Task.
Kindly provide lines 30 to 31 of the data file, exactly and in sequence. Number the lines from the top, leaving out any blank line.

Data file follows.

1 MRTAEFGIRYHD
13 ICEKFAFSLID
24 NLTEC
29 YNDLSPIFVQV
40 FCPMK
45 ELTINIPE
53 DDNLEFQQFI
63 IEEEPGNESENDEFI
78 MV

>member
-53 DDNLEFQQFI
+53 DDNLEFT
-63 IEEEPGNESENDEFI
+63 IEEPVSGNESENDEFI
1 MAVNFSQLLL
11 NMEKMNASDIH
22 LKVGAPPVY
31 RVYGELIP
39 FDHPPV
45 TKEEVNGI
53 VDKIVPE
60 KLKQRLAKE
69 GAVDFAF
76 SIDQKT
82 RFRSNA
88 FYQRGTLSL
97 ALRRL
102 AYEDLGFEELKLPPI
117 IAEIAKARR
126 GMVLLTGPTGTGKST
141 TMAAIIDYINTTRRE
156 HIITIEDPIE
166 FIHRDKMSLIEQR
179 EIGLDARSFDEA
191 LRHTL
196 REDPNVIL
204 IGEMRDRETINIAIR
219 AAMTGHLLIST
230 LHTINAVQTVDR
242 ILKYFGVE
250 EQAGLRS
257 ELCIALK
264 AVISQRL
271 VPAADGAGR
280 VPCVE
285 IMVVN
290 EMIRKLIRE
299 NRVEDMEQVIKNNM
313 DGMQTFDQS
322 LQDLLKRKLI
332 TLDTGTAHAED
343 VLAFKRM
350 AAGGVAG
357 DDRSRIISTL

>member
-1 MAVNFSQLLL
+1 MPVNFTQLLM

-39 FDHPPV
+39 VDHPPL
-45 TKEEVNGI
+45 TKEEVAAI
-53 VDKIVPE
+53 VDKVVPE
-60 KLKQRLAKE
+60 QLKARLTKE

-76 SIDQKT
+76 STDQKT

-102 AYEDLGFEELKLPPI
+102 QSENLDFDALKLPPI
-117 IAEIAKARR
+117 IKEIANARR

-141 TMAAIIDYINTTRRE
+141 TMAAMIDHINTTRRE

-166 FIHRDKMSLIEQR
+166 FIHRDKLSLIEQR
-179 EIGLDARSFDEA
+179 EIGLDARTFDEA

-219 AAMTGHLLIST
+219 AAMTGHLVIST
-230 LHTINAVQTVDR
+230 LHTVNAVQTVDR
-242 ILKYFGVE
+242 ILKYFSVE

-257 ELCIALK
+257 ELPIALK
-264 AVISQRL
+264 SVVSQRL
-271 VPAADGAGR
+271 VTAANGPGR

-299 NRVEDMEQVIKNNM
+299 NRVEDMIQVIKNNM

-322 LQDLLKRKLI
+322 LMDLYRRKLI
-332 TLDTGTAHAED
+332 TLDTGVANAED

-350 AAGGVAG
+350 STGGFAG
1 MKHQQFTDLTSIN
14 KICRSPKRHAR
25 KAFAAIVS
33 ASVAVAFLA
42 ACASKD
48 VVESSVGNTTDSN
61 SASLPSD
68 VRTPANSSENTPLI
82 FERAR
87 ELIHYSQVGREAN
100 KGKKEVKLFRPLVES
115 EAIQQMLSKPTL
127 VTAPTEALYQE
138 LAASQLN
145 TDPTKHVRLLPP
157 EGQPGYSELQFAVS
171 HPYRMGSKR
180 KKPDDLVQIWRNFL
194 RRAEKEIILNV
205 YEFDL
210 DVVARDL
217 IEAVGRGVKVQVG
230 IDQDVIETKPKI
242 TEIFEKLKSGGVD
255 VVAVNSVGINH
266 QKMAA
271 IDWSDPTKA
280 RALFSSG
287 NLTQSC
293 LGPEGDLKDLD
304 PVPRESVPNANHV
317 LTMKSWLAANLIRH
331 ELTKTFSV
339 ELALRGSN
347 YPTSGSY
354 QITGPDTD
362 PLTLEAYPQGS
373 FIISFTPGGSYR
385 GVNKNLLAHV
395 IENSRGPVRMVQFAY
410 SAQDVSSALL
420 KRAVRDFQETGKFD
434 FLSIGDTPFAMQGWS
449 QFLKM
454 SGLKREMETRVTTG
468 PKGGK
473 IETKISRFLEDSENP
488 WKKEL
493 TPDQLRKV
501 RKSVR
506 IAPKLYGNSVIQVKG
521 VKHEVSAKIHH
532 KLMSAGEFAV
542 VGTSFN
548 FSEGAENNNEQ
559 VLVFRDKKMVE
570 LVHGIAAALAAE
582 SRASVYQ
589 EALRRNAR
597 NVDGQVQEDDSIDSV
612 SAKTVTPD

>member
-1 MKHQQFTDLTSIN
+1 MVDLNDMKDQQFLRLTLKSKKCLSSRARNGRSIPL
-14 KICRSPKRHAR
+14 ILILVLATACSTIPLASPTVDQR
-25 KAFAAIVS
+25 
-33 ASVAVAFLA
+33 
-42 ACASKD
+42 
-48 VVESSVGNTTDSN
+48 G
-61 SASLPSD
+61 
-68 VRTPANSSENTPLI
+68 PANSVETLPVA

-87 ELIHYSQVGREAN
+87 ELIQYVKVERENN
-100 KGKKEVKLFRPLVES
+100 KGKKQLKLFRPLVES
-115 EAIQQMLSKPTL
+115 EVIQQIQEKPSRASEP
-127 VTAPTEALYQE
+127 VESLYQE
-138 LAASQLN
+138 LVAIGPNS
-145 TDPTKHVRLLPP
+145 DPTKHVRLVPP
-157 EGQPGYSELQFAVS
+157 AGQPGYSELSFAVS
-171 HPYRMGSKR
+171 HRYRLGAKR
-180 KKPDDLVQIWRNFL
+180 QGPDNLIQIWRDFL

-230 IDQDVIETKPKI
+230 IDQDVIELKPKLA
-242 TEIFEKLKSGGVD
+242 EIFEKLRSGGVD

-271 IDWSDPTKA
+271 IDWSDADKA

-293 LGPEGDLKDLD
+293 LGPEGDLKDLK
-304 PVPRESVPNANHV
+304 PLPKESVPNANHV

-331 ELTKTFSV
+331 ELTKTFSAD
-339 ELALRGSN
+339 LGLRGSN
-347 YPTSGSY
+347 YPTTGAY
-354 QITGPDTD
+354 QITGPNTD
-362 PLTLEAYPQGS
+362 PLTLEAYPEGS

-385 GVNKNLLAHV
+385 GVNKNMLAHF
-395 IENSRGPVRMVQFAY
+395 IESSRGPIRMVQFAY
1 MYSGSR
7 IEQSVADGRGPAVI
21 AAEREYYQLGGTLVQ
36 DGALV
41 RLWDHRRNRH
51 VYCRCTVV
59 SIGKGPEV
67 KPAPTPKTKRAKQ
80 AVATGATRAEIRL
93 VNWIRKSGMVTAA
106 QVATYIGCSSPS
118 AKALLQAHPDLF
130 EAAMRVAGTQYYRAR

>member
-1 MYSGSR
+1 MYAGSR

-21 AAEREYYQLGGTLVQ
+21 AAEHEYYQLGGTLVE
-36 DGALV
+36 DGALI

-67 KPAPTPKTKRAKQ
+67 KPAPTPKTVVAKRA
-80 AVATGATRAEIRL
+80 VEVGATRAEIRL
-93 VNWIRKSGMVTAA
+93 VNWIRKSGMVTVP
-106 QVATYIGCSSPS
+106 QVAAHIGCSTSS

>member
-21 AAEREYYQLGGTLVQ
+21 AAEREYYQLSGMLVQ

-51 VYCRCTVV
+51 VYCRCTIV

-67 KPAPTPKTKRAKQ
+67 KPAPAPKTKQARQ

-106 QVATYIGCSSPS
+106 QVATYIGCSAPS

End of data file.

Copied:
126 GMVLLTGPTGTGKST
141 TMAAIIDYINTTRRE